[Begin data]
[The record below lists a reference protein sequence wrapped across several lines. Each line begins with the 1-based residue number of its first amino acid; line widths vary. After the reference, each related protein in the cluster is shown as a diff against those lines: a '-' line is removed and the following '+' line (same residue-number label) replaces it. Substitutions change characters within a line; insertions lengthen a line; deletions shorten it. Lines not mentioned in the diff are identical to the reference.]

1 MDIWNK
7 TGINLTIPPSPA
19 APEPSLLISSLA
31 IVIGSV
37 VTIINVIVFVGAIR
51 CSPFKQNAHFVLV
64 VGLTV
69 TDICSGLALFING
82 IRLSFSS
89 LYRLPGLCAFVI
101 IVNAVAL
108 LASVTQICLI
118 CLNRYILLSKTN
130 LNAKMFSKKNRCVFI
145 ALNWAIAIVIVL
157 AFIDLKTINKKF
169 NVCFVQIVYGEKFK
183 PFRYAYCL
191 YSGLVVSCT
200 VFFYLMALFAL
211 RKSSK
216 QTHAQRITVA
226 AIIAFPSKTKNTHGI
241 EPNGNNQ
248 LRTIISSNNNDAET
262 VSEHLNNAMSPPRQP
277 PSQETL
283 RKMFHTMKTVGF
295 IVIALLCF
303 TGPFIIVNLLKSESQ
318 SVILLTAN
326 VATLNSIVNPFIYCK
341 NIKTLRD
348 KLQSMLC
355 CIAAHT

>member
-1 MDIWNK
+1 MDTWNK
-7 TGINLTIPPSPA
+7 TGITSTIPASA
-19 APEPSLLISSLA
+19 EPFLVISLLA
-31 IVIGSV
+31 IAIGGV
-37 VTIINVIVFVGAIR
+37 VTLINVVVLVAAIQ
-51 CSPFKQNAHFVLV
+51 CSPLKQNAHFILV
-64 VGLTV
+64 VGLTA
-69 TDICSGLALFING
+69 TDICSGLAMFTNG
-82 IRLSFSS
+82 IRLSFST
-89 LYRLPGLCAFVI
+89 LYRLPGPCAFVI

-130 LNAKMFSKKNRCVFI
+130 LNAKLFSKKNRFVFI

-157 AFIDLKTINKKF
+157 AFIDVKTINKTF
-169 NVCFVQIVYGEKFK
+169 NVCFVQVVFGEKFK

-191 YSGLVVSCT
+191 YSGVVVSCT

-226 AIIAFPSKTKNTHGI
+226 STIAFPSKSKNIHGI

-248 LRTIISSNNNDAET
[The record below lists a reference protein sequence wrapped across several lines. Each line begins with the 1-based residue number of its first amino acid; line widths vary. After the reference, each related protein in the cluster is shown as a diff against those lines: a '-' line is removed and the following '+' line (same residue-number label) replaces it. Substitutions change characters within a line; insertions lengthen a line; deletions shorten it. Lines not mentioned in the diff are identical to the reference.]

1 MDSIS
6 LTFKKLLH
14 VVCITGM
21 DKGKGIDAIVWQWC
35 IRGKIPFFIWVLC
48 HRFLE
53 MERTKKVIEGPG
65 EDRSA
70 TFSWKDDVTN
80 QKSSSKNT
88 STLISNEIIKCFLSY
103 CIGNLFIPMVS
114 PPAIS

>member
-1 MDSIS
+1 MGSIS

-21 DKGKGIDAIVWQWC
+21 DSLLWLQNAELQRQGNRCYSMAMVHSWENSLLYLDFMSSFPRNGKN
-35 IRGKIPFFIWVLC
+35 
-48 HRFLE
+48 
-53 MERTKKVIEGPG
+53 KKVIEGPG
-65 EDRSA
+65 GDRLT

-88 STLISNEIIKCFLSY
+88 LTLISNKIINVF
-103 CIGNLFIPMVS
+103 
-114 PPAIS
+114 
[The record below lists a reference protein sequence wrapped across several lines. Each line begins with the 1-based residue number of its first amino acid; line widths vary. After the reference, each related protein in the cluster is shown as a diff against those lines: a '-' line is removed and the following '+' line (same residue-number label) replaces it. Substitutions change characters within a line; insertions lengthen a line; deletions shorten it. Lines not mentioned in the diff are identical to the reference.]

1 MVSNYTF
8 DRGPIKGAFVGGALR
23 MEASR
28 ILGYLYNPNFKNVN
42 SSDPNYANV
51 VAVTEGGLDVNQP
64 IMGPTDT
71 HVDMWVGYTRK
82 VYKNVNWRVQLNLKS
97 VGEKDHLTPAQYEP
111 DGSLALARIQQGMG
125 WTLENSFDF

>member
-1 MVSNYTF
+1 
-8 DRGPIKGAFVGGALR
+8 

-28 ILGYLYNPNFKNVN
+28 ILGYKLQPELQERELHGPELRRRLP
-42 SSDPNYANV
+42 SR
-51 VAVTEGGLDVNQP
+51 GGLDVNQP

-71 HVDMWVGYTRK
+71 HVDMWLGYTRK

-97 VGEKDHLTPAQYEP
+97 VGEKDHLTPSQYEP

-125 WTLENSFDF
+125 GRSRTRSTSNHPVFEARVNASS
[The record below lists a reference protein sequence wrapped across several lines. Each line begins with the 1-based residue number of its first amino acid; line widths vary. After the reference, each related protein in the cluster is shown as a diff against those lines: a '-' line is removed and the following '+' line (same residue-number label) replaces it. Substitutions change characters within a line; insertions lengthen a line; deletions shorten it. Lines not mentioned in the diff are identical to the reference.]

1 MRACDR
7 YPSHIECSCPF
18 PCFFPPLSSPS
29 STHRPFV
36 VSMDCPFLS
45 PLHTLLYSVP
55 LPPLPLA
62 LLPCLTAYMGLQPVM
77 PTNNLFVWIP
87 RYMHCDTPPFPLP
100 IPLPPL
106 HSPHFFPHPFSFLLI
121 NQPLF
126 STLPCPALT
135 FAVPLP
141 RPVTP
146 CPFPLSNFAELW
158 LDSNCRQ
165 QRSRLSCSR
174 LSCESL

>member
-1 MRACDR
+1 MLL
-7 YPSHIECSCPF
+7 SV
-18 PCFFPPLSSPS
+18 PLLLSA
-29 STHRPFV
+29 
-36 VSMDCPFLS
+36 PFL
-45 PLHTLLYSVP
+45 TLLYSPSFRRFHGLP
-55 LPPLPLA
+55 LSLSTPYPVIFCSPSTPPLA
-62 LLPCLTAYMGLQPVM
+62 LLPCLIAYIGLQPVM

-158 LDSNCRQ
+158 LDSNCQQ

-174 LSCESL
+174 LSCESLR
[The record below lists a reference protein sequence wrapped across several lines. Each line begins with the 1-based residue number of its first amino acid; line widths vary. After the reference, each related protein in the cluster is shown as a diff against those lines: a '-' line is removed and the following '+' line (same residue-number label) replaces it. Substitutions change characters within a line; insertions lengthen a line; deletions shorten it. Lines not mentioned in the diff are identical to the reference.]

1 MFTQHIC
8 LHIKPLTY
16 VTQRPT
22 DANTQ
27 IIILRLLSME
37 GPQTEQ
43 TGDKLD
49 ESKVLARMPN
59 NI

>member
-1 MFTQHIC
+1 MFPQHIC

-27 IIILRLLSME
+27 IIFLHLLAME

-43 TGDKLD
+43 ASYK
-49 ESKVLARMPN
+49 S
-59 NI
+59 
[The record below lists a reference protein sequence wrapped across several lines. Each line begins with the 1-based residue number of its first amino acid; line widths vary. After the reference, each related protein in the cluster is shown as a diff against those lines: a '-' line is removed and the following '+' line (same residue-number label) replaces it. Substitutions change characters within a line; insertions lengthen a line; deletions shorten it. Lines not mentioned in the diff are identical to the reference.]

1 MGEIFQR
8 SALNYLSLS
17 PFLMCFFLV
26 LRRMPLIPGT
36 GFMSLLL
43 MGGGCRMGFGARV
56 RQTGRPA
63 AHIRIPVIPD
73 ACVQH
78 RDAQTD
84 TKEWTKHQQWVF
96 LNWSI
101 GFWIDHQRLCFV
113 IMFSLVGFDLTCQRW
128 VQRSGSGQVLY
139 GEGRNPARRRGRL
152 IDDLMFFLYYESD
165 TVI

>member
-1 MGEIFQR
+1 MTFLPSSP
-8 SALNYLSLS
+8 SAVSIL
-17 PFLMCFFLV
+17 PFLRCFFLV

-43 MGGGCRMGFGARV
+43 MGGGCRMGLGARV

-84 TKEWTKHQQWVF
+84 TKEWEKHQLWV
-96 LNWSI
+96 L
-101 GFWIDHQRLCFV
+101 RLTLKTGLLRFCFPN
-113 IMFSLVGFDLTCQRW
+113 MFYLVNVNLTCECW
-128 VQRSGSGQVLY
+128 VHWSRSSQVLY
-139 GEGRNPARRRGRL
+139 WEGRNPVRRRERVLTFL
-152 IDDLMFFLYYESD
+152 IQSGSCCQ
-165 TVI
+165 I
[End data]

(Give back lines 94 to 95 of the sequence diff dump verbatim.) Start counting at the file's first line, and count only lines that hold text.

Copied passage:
-65 EDRSA
+65 GDRLT